Aside from the capacity and your pedaling, another factor is motor efficiency. This describes how good your particular motor is at converting electrical energy into mechanical motion, and motors vary significantly in their overall efficiency. It can be somewhat difficult to track down precise efficiency numbers for most motors, though for the geeky types there is a nice hub motor simulator at ebikes.ca that can give you an idea of the efficiencies for various motor types. If you talk to a reputable dealer, they should have at least some idea of where the efficiencies of various motors/bikes they carry are. If they don’t, shop around for another dealer.
Brushed versus brushless
Another term that you may encounter is “brushed” or “brushless” motor. In any electric motor, there are sets of copper windings and sets of magnets. The electrical current alternates between different sets of windings to activate electromagnetic fields that attract the magnets to make the motor rotate. In brushed motors, the electric current is alternated between different sets of windings, due to a mechanical contact made by a “brush” inside the motor (the brush is usually a carbon block). In brushless motors, the current is alternated by a separate controller circuit that uses analog or digital control circuitry to alternate between distinct coils (sometimes called phases).
The advantage of brushed motors is that they are less expensive, and they are often quite reliable due to the simplified external motor controller that is used. However, in a brushed motor, the brushes must be occasionally replaced (once every few years in typical use) which requires opening up the motor case. The advantage of brushless motors is that they are higher efficiency (meaning longer distance) and often provide more torque due to the ability to change the timing of the electrical pulses according to riding conditions. The key to a successful experience with a brushless motor is to get a reliable motor controller.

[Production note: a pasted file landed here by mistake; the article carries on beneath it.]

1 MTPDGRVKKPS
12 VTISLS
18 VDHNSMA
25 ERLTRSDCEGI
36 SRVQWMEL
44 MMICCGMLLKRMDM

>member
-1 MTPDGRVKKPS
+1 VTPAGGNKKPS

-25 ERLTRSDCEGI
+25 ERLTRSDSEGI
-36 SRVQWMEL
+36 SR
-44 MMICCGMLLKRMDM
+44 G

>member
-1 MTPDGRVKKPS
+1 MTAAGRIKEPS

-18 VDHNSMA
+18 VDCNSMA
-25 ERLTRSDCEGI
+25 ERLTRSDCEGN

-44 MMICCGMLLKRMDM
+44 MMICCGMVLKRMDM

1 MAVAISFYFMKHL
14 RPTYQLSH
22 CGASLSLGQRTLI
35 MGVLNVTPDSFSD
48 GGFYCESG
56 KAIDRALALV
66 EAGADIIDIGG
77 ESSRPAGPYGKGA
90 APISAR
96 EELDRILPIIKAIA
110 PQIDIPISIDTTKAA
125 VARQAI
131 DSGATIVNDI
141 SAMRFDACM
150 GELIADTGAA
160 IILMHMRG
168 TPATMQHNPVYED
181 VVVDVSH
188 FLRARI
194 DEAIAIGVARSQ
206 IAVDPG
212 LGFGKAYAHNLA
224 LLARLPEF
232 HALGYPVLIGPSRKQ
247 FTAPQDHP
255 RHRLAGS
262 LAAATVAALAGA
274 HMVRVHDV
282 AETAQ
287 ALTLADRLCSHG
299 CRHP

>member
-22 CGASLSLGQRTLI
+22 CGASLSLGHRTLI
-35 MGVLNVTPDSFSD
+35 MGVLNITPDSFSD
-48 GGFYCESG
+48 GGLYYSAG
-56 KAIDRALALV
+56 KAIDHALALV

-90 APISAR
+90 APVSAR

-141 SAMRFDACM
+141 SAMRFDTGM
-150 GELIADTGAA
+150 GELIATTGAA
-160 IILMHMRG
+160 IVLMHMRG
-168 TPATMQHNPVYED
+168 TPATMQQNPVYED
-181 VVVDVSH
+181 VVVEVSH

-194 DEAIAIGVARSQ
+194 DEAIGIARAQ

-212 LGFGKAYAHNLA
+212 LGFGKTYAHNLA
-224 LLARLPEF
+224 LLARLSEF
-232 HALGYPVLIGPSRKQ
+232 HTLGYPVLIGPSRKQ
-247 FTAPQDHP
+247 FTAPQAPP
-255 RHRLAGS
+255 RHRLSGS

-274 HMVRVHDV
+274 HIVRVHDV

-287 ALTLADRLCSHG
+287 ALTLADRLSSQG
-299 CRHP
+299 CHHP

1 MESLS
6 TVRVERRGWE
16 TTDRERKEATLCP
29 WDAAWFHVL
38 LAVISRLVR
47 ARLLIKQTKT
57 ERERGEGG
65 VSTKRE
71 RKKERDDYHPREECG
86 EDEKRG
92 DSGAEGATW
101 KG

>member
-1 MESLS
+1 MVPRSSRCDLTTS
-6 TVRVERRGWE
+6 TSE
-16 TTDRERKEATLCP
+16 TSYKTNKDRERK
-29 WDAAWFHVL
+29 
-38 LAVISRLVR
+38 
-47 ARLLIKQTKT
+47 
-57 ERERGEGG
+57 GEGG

To further complicate matters, some brushless motors have "Hall sensors" inside. These detect the position of the magnets in the motor at any given time and are necessary if you want the motor to give power from a dead stop. However, some brushless motors don’t use Hall sensors; instead they begin operation once the motor is up to 3-5 miles per hour. Most folks seem to like having power from a dead stop, and so use motors that incorporate the Hall sensors. However, doing so can decrease reliability, since either the sensors or the thin sensor wires that go from motor to controller can become damaged, which will render the system inoperable. So for the utmost in reliability, some people choose the so-called “pedal first” controllers that do not use hall sensors. These only work on non-geared motors (Nine Continent, Crystalyte, etc).